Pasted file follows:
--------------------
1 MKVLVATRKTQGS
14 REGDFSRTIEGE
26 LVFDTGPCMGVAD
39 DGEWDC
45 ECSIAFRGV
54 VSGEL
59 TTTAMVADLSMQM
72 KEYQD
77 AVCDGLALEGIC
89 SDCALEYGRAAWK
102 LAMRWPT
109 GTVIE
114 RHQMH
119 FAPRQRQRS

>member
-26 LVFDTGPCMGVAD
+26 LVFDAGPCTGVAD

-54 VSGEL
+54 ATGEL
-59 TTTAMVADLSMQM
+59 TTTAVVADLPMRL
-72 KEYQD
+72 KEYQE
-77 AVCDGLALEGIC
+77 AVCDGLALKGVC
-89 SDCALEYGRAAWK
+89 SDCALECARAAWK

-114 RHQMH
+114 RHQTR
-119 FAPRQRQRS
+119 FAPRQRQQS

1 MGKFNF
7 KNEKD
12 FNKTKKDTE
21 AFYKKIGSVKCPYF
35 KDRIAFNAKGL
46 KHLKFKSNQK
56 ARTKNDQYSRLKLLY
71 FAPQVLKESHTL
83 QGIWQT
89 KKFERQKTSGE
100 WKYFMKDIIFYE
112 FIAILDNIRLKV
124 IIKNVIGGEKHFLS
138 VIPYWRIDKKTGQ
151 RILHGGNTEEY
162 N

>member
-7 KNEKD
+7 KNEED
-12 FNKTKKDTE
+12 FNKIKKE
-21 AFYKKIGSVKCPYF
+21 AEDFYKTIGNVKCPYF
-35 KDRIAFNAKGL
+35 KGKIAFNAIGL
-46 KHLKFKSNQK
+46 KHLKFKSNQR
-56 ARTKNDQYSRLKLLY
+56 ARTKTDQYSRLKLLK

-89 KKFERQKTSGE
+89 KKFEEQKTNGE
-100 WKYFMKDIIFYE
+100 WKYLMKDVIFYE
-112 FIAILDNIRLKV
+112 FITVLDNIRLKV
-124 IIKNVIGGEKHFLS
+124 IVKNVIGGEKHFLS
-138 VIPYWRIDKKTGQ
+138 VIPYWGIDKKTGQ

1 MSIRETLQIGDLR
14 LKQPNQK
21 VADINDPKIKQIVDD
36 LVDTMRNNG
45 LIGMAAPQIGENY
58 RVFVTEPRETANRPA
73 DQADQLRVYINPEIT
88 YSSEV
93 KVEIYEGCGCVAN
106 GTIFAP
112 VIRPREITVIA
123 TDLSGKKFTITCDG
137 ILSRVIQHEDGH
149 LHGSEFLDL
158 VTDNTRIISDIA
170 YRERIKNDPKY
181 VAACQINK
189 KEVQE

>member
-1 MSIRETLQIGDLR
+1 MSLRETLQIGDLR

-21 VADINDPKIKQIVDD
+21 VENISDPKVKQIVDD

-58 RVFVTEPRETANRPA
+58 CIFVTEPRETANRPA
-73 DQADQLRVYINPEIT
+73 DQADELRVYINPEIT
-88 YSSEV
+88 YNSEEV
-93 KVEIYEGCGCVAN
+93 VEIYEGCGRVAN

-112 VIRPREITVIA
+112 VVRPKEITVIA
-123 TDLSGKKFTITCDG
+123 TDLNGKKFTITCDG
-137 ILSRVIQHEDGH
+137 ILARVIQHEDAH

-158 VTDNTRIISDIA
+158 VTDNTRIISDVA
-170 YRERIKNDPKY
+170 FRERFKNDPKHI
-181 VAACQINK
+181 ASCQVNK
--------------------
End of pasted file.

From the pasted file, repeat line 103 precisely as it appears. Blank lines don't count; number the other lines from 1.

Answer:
+112 VVRPKEITVIA